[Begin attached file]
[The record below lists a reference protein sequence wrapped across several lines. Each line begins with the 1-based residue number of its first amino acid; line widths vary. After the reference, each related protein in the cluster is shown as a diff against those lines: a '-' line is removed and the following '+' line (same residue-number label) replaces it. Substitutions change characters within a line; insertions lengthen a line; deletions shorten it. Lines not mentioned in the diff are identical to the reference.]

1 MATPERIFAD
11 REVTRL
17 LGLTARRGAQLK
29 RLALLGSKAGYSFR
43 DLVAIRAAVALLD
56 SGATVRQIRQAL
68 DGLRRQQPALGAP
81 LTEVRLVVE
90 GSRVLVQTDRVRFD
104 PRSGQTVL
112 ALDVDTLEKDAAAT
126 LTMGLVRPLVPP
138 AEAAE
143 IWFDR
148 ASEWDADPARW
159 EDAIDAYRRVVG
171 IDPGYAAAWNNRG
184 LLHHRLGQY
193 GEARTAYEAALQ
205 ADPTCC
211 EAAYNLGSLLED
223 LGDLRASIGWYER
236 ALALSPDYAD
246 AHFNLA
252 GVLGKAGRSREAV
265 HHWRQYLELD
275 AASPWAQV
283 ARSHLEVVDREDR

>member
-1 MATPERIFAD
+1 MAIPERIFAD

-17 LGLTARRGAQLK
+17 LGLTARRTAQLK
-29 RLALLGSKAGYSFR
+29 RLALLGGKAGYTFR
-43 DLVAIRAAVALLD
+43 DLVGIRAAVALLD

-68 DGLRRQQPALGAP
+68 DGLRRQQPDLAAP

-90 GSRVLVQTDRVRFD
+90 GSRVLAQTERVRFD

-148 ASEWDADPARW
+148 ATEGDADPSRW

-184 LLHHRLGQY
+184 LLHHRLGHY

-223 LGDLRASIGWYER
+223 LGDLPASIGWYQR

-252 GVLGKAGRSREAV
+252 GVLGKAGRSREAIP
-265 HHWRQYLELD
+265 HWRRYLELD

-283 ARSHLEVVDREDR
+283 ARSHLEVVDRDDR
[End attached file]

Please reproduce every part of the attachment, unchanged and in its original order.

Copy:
[The record below lists a reference protein sequence wrapped across several lines. Each line begins with the 1-based residue number of its first amino acid; line widths vary. After the reference, each related protein in the cluster is shown as a diff against those lines: a '-' line is removed and the following '+' line (same residue-number label) replaces it. Substitutions change characters within a line; insertions lengthen a line; deletions shorten it. Lines not mentioned in the diff are identical to the reference.]

1 MATPERIFAD
11 REVTRL
17 LGLTARRGAQLK
29 RLALLGSKAGYSFR
43 DLVAIRAAVALLD
56 SGATVRQIRQAL
68 DGLRRQQPALGAP
81 LTEVRLVVE
90 GSRVLVQTDRVRFD
104 PRSGQTVL
112 ALDVDTLEKDAAAT
126 LTMGLVRPLVPP
138 AEAAE
143 IWFDR
148 ASEWDADPARW
159 EDAIDAYRRVVG
171 IDPGYAAAWNNRG
184 LLHHRLGQY
193 GEARTAYEAALQ
205 ADPTCC
211 EAAYNLGSLLED
223 LGDLRASIGWYER
236 ALALSPDYAD
246 AHFNLA
252 GVLGKAGRSREAV
265 HHWRQYLELD
275 AASPWAQV
283 ARSHLEVVDREDR

>member
-1 MATPERIFAD
+1 MAIPERIFAD

-17 LGLTARRGAQLK
+17 LGLTARRTAQLK
-29 RLALLGSKAGYSFR
+29 RLALLGGKAGYTFR
-43 DLVAIRAAVALLD
+43 DLVGIRAAVALLD

-68 DGLRRQQPALGAP
+68 DGLRRQQPDLAAP

-90 GSRVLVQTDRVRFD
+90 GSRVLAQTERVRFD

-148 ASEWDADPARW
+148 ATEGDADPSRW

-184 LLHHRLGQY
+184 LLHHRLGHY

-223 LGDLRASIGWYER
+223 LGDLPASIGWYQR

-252 GVLGKAGRSREAV
+252 GVLGKAGRSREAIP
-265 HHWRQYLELD
+265 HWRRYLELD

-283 ARSHLEVVDREDR
+283 ARSHLEVVDRDDR